Alien: Resurrection (1997, Jean-Pierre Jeunet)

AlienResurrection

Spoiler warning: these reviews reveal plot twists.

Scientists on a space station create a clone of the long-dead Ellen Ripley, complete with an alien growing inside her…

The cast: Sigourney Weaver plays the scientists’ eighth attempt to clone the original Ripley. (She also climbs into a grotesque fake body for one scene as an earlier version.) The character has quite a journey, beginning as a Bambi-like simpleton and ending up as an action-movie cliché who makes postmodern quips. Weaver’s great, of course, but the film doesn’t justify the progression. Elsewhere, the cast is a mixed bag. The gang of space pirates from a ship called the Betty are writer Joss Whedon’s dry run for his later TV show Firefly. But whereas those characters were well written, brilliantly cast and endlessly enjoyable, here we get a rubbish Michael Wincott as captain Frank Elgyn and a bland Winona Ryder as Annalee Call, who’s later revealed to be an android. The other members of the crew are played by Kim Flowers (boring), Gary Dourdan (boring), Ron Perlman (fun and the only one to make much of an impression) and Dominique Pinon (terrible). The head of the space station, General Perez, is played by Dan Hedaya. Brad Dourif gives the Brad Dourif performance as one of the scientists. Leland Orser plays a man sold to the scientists so they can experiment on him and does the same kind of permanently scared stuff he did in Seven. Raymond Cruz’s character, a soldier called Distephano, is bizarrely not introduced properly and just kinda joins in the action. He’s only there for exposition, which makes you wonder why the more interesting Perez wasn’t used instead.

The best bit: An underwater sequence features our heroes being chased by swimming aliens. It’s really well staged action with an ace music cue. The tension is eked out by the very length of the scene (the characters are holding their breath for over three minutes), then we see that their escape route is actually leading them closer to alien pods…

Alternative version: A 2003 director’s cut made some minor changes. Most notably there’s a new title sequence – a long zoom out from the teeth of an insect to a huge space ship – and an extra scene at the end with Ripley and Call on earth. It seems there’s been a big war while they’ve been away.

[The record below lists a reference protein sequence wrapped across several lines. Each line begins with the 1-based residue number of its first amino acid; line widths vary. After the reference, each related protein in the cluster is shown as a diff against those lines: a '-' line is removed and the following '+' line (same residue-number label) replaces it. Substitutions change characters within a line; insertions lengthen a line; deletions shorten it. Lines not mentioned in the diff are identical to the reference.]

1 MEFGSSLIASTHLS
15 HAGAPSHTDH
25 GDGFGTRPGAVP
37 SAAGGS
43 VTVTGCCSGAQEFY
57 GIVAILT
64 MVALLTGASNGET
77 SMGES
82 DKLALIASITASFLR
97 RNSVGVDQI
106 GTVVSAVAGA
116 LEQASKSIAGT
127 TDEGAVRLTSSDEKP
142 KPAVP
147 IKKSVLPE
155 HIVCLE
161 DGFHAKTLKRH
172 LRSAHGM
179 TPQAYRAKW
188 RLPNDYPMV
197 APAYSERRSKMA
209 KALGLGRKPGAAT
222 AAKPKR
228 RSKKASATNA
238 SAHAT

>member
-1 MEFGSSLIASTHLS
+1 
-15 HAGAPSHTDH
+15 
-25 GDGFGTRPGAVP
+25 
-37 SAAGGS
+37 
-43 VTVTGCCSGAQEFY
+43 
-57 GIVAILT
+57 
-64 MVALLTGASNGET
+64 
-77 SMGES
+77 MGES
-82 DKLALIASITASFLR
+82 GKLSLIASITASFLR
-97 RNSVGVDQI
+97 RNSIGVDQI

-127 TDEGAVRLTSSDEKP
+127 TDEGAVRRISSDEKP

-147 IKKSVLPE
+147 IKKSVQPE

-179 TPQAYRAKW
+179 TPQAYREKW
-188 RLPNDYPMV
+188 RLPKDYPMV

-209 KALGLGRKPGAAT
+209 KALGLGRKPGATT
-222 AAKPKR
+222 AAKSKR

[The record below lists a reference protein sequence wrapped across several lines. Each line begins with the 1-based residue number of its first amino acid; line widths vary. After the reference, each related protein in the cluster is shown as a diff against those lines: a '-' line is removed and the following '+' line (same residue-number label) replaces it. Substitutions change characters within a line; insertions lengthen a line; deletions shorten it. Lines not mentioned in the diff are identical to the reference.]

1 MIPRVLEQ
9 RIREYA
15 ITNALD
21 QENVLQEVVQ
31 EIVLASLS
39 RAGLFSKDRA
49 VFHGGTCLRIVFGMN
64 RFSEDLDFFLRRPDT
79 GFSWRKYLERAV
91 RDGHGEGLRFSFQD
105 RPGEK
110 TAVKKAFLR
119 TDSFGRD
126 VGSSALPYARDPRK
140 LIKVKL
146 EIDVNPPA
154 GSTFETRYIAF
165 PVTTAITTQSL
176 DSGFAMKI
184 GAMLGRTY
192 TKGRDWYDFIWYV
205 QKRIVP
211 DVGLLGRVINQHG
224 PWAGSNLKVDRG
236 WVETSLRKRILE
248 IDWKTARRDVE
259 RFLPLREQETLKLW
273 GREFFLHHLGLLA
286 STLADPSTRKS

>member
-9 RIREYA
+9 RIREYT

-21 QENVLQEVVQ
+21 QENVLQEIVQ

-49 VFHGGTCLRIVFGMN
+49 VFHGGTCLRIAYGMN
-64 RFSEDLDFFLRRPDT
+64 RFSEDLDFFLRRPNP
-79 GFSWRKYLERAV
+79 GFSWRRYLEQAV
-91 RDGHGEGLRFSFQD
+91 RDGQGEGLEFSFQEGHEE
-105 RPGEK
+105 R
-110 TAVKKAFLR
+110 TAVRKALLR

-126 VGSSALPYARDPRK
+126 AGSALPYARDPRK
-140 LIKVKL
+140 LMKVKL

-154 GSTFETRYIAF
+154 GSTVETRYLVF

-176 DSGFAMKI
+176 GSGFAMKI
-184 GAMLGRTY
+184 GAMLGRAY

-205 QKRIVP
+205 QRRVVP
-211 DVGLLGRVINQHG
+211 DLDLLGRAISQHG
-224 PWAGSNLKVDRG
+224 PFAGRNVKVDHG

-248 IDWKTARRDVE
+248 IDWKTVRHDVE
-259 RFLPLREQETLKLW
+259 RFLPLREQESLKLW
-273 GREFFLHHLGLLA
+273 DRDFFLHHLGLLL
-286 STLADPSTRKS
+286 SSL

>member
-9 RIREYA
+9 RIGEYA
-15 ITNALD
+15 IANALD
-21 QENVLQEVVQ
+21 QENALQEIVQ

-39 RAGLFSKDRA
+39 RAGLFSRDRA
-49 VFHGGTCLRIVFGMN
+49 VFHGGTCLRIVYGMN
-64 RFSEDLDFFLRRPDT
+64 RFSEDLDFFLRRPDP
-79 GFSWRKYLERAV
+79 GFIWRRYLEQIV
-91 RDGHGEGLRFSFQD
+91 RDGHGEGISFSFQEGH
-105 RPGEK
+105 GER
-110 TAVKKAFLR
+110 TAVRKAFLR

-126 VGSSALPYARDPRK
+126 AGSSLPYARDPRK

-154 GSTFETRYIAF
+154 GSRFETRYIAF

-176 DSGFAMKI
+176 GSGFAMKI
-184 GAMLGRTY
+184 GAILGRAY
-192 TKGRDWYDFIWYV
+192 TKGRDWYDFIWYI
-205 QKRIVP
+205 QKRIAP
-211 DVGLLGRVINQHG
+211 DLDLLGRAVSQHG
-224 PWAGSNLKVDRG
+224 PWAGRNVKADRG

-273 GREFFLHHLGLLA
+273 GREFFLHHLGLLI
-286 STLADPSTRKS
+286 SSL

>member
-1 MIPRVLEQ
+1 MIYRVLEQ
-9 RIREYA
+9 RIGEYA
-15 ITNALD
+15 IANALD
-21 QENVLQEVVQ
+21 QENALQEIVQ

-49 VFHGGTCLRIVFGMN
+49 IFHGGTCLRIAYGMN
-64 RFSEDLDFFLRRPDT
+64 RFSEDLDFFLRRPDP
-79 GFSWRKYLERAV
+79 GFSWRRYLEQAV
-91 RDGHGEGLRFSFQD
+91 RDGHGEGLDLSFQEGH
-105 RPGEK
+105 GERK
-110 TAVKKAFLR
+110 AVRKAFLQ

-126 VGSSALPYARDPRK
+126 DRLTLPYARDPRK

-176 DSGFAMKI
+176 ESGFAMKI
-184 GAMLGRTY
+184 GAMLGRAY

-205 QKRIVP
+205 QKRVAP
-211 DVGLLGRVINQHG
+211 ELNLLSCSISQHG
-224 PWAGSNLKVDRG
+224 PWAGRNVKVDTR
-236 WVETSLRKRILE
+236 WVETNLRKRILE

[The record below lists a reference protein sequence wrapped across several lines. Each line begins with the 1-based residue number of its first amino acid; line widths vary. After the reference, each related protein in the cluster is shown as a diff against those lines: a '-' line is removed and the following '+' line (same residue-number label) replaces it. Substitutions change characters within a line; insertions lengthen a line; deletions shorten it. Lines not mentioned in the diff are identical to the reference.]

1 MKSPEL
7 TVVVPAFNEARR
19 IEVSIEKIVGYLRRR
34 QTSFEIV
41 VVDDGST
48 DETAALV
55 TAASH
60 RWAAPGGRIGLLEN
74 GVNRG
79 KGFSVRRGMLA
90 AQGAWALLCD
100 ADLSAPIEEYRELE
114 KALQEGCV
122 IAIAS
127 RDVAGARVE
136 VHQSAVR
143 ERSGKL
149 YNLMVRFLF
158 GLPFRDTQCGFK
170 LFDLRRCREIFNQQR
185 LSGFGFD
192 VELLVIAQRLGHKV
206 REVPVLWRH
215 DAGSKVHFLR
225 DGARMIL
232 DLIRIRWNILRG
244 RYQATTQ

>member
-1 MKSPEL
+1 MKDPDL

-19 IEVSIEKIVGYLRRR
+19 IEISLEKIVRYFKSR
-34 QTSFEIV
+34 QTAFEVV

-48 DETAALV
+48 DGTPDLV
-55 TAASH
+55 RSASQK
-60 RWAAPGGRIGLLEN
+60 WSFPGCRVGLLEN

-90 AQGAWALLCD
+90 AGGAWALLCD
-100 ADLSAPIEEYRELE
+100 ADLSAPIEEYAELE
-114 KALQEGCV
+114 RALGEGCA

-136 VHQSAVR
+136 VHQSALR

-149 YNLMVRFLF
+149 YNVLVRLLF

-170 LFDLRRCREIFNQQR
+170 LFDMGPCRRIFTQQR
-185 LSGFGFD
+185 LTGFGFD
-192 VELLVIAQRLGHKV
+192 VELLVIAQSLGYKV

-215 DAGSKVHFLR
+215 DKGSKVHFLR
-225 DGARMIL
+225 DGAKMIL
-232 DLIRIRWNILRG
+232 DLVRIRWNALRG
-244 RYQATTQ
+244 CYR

Review: “They said the lines… mostly,” claimed Joss Whedon years after this film came out. “But they said them all wrong. And they cast it wrong. And they designed it wrong. And they scored it wrong. They did everything wrong that they could possibly do.” Watch the movie in this context and it suddenly makes more sense. Alien: Resurrection is like that scene in Raging Bull where Jake LaMotta is practising a speech – it’s written with some wit, but a steamroller delivery just flattens everything out. Whedon’s script has some funny lines, a bit of crafted banter and Western-style cadences (“She is severely fuckable, ain’t she?”). But the cast and director just aren’t able to give it life. Speaking of which, Jean-Pierre Jeunet was a really strange choice to direct a big-budget action movie. He’d just made a stylish but boring fantasy movie called The City of Lost Children, and his next film was the whimsical Amélie. He doesn’t seem a good fit for this kind of material. (Danny Boyle, Peter Jackson and Bryan Singer were all sounded out before Jeunet got the gig.) To give him his due, the action stuff in the second half is quite enjoyable and reasonably tense. But just think how much better it’d be if we cared about the characters. Alien: Resurrection’s miscast mercenaries are a poor version of the marines in Aliens. Those earlier characters didn’t ask us to like them, so therefore we did. Here, the crew of the Betty each get a moment in the spotlight yet fail to impress. As I said above, Perlman’s Johner is the best of the bunch, thanks to a performance with some attitude behind it. He also gets a good gag when he’s spooked by a tiny spider’s web. But another big problem is the aliens themselves. Ignoring the less-is-more rule, the film gives us long, lingering looks at them. Suddenly they’re robbed of their power and are just men in rubber suits. And that’s representative of the whole film. There’s no wow factor. Still more enjoyable than Alien³, though.

Six Terran growth conglomerates out of 10

Next time: ALIENS AND PREDATORS IN THE SAME FILM!

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